Tapestry Artist, Poet, Writer: Puja Bhakoo

Puja Bhakoo thrives on creative expression and dons many hats that help her express herself so. A renowned and accomplished tapestry artist, poet, writer and blogger, this advertising professional found her niche in Tapestry art in 2012. Taking a popular European art form, she assimilated it into an Indo-western style depicting anything from cattle herders, Bollywood actors to the female body. Bold, striking and impressive, many of these artworks take up to a year to complete.

What reveals Puja’s most endearing quality isn’t her talent for weaving threads or words but rather her passion for creating change for good. The list of her charitable pursuits and contributions is long, with the inception of Tapestry-For-Charity in 2015 being the closest to her heart. Puja Bhakoo uses the proceeds from her art sales directly towards the education and rehabilitation of underprivileged children, and 50% of the proceeds from the sale of her tapestries go towards charity, which in her own words is “the most fulfilling part of my life.”

Coffee and Conversations sat with Puja Bhakoo to get to know her better and understand her passion for art, writing, and philanthropy.  

What is your creative process for art (tapestry & painting) and writing? How different is one from the other?

Embroidery has always been my first love — a passion that borders obsession.  My embroidery kit is pretty much like the blanket Linus Van Pelt carries in the Charlie Brown comics – always within comfortable and comforting reach. I can embroider a tapestry in solitude, in company, in jeopardy, and in harmony!

While my art may or may not require solitude (depending on what part of a tapestry I am creating), my writing definitely requires loads of silence, hours of ‘think’ time, and long stretches of brainstorming with Ajup — my alter ego (Puja spelt backwards!). I think what makes a good writer is an authentic, organic passion for the written word. Without this passion, you will not bother about the subtle nuances that separate good writing from ordinary writing. A good writer is a bit like a wine connoisseur or a sommelier. S/he can blend the texture, tonality, and vintage of different words, swirl them on the palate of their intellect, and create beautiful writing.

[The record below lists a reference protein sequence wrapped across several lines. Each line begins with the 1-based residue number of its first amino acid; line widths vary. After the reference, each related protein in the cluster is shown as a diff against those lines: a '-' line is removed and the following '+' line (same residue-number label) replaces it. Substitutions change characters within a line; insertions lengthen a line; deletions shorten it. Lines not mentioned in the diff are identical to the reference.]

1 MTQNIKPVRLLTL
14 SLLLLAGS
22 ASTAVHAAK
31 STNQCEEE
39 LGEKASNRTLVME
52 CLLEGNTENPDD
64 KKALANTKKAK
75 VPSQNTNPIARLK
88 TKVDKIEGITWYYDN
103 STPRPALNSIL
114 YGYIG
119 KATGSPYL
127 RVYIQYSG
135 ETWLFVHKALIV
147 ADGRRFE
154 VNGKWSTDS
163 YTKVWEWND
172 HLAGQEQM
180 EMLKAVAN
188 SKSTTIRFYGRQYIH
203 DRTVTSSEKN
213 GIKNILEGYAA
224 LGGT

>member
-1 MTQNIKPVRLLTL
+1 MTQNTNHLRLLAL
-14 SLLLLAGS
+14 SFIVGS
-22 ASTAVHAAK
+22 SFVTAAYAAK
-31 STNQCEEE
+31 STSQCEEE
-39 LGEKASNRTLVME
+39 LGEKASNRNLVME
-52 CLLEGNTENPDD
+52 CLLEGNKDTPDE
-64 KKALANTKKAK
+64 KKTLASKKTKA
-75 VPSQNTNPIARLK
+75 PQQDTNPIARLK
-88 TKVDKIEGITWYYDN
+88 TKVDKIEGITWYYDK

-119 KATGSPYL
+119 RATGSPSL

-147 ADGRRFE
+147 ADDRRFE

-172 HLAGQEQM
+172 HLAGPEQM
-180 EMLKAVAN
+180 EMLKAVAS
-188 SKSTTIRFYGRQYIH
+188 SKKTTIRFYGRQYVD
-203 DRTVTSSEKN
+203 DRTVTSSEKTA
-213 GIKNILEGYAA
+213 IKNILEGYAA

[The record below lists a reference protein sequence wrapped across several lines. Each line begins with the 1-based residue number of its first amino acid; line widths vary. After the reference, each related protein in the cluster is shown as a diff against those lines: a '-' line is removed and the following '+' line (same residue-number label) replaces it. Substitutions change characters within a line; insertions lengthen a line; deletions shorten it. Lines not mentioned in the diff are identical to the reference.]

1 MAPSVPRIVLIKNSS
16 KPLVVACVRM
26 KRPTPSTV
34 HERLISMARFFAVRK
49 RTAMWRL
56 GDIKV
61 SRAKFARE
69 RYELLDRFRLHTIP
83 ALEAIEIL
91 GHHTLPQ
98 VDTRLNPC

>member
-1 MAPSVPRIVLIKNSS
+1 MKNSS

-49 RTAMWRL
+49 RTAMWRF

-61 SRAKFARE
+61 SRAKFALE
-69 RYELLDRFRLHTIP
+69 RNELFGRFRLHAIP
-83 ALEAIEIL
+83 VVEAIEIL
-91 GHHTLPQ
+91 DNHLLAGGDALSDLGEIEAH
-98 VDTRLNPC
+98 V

I think I’m a yo-yo writer. Some days I’m prolific, ideating in copious proportions; other days, I’m warding off the inner voice, urging me to put a finger to the keyboard. Blogs and articles I would like to write far more frequently than I currently do; poetry, of course, is an all-season passion that I indulge in regularly.

I usually write better at night because I get long uninterrupted stretches with no one around to puncture my thought bubbles. On a good day, I can churn out chapter after chapter for my book. Other times I go completely off the writing radar. Sometimes when a social or a political situation bothers me, I write a blog on it. Other times I write to clear my mind and declutter my thoughts. Sometimes I write for a friend or a loved one. Other times I create a tapestry and write a poem on it.

What’s been the most challenging artwork or piece of writing, and why?
Some of my Petit Point portraits have been extremely challenging to create. Every facial feature comes with its own set of challenges, whether it’s flowing beards, symmetrical cheeks, or identical eye expressions.
Unlike a painting where a simple swoosh of a brush can erase a creative anomaly, a hand-embroidered tapestry is tedious to unpick. There’s also an additional threat of damage to the cloth.